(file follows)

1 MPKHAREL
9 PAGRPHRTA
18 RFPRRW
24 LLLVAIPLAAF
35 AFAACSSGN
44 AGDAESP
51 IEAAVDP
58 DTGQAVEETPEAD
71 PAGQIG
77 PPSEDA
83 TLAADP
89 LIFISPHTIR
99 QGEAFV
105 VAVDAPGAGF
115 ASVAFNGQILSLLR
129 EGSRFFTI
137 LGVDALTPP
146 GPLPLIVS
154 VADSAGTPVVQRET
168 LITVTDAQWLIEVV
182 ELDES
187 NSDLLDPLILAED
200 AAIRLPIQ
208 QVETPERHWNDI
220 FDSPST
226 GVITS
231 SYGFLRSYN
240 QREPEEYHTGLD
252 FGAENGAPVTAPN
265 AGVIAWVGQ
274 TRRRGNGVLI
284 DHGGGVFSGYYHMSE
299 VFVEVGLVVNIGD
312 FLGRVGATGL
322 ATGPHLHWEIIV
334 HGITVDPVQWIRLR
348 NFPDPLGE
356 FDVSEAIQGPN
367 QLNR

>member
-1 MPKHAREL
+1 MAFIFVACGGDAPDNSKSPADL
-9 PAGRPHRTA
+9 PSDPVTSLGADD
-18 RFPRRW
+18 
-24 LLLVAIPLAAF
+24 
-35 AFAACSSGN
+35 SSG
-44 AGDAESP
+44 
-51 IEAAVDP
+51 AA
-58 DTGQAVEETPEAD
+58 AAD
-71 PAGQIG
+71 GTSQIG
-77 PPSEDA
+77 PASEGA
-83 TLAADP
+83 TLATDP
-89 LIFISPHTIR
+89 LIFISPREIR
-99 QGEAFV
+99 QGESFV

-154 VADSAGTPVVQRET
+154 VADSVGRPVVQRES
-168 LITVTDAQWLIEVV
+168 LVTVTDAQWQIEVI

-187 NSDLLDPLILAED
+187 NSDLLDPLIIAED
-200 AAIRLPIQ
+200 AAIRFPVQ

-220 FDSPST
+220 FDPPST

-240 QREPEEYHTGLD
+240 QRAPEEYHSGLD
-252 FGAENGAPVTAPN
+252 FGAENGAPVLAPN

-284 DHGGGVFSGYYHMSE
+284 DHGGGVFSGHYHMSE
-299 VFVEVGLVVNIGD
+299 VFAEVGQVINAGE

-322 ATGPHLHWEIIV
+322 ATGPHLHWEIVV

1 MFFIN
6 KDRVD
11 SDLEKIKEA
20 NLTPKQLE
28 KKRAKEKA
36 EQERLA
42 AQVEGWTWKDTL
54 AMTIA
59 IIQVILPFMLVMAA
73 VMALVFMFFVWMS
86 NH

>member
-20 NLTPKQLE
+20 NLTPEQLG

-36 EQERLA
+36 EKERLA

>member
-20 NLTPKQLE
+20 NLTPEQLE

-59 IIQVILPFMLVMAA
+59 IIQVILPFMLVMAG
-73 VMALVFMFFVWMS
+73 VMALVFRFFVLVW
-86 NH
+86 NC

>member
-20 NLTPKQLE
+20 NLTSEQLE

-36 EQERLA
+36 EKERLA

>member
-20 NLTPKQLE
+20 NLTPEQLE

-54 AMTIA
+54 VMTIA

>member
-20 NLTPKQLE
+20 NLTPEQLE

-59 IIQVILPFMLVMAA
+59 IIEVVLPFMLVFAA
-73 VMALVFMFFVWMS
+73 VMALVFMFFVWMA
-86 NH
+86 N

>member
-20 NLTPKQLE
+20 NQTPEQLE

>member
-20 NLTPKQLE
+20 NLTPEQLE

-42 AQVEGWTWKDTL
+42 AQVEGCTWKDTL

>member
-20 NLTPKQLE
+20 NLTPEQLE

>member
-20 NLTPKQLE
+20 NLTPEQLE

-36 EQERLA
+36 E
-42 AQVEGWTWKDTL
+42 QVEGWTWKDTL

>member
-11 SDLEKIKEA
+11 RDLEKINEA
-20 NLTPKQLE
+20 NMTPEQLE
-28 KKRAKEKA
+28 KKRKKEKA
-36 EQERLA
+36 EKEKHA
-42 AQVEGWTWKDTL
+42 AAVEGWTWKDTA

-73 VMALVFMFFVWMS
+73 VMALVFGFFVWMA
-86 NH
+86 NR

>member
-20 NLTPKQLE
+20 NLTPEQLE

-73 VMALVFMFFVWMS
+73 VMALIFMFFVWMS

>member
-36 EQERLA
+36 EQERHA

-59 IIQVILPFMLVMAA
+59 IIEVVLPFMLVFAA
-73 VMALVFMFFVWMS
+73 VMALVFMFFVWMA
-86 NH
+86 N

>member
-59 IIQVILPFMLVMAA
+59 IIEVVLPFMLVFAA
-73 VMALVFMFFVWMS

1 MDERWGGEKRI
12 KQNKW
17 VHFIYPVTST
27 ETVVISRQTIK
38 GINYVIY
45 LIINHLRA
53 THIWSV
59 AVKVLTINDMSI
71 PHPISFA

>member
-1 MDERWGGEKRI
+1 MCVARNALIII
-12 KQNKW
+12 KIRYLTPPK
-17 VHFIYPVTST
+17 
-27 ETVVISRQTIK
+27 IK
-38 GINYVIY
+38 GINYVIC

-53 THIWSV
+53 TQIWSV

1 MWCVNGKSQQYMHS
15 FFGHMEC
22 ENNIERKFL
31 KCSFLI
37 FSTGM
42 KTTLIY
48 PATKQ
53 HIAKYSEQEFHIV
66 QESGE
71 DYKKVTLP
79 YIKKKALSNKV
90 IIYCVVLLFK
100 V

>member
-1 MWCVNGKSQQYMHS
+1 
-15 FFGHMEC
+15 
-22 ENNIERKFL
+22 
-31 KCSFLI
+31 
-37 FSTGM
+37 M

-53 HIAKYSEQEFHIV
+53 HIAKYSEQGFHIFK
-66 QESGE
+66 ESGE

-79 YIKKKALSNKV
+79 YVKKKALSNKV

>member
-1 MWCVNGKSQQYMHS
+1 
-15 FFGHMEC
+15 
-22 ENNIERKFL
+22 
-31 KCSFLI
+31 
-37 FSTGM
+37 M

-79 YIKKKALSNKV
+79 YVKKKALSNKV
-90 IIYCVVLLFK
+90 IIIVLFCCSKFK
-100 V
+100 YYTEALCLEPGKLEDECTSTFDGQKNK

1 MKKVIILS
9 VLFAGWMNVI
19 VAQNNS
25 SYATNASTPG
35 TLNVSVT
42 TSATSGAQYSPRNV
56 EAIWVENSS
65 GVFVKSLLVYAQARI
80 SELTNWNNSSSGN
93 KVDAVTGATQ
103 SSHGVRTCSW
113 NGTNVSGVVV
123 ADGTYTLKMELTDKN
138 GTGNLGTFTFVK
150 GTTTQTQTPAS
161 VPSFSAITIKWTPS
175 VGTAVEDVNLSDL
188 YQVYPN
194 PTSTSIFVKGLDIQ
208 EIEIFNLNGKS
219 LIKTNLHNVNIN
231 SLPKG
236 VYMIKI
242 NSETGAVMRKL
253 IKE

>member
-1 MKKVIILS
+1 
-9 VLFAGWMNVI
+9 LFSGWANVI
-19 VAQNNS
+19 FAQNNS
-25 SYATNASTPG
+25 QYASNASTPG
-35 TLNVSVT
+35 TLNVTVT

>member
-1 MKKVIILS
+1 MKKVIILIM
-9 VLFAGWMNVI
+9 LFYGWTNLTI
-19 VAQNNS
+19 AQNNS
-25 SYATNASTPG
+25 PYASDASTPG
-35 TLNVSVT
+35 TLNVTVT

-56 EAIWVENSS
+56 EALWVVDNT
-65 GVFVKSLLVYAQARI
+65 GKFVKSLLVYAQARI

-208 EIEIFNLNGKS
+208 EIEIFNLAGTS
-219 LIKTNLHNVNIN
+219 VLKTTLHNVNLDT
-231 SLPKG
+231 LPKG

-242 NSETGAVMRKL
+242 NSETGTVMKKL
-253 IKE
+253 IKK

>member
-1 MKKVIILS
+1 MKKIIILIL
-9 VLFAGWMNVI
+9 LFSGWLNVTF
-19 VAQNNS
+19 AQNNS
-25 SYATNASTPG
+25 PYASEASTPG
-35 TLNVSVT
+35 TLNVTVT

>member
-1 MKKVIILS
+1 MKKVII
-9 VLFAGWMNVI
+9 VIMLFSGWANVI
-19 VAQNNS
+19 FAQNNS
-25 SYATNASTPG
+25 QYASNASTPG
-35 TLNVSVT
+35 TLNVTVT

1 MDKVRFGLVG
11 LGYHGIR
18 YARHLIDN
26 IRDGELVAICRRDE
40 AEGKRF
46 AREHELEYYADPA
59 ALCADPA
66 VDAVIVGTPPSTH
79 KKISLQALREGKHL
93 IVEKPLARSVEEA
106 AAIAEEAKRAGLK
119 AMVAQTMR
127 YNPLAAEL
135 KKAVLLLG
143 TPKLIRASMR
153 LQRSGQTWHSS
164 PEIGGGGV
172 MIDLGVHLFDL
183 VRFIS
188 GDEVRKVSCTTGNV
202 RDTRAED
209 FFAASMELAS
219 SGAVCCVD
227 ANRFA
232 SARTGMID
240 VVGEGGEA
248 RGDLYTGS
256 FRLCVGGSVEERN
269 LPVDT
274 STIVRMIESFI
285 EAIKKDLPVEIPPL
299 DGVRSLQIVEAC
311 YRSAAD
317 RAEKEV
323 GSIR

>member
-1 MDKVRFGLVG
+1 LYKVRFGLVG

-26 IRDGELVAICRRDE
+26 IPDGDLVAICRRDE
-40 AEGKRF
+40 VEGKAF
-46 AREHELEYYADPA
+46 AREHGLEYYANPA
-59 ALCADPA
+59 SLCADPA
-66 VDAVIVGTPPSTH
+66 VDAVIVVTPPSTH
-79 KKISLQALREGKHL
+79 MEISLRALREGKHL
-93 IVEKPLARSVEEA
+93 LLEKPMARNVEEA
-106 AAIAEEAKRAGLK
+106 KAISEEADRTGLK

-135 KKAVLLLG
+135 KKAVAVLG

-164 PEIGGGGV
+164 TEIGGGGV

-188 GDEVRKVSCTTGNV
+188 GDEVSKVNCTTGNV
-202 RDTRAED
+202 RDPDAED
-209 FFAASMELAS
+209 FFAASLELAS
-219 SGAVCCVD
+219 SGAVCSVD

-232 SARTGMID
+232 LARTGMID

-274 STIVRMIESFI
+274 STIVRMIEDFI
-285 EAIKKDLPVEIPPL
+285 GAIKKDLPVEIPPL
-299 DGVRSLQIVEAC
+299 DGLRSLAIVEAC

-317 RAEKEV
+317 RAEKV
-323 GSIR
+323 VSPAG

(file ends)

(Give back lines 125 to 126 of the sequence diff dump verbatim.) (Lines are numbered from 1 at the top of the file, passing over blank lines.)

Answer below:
-59 IIQVILPFMLVMAA
+59 IIEVVLPFMLVFAA